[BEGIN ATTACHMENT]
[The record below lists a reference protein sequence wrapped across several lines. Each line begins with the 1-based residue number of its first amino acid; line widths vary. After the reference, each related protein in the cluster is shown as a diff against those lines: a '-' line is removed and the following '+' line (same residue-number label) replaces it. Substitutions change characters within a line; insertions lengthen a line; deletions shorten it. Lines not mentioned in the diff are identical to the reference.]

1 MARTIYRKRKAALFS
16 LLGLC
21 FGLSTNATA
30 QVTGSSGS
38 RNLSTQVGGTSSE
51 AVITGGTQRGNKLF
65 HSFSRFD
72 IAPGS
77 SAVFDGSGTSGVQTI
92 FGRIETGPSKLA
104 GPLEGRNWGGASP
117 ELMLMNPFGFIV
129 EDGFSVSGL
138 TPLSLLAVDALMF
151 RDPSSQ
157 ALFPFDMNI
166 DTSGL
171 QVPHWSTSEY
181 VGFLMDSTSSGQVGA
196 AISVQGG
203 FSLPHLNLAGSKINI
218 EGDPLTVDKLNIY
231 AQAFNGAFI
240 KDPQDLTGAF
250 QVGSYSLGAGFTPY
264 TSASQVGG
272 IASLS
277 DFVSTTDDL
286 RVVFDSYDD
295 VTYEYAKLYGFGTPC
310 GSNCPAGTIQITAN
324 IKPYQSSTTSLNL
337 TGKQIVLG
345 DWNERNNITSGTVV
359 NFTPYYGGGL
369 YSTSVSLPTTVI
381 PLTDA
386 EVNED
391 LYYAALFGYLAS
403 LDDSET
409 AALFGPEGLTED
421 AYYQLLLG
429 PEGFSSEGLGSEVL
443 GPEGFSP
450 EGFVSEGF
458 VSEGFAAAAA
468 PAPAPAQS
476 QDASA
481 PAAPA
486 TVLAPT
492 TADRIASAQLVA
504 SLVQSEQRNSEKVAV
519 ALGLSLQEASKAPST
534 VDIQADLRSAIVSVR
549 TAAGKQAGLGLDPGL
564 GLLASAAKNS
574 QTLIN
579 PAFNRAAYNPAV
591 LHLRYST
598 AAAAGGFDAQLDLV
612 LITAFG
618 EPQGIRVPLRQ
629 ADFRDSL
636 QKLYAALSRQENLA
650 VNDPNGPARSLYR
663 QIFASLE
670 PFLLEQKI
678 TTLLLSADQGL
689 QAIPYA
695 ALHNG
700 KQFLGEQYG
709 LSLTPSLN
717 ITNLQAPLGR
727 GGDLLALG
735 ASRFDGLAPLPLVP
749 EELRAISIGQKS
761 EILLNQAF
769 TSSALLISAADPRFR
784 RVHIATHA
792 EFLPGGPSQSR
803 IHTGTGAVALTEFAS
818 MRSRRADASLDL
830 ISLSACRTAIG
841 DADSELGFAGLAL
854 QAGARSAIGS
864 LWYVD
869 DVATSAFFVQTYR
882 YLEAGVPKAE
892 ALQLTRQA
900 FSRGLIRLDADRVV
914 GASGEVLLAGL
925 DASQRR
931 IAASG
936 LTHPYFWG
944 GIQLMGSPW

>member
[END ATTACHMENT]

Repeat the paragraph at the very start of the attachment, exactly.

[The record below lists a reference protein sequence wrapped across several lines. Each line begins with the 1-based residue number of its first amino acid; line widths vary. After the reference, each related protein in the cluster is shown as a diff against those lines: a '-' line is removed and the following '+' line (same residue-number label) replaces it. Substitutions change characters within a line; insertions lengthen a line; deletions shorten it. Lines not mentioned in the diff are identical to the reference.]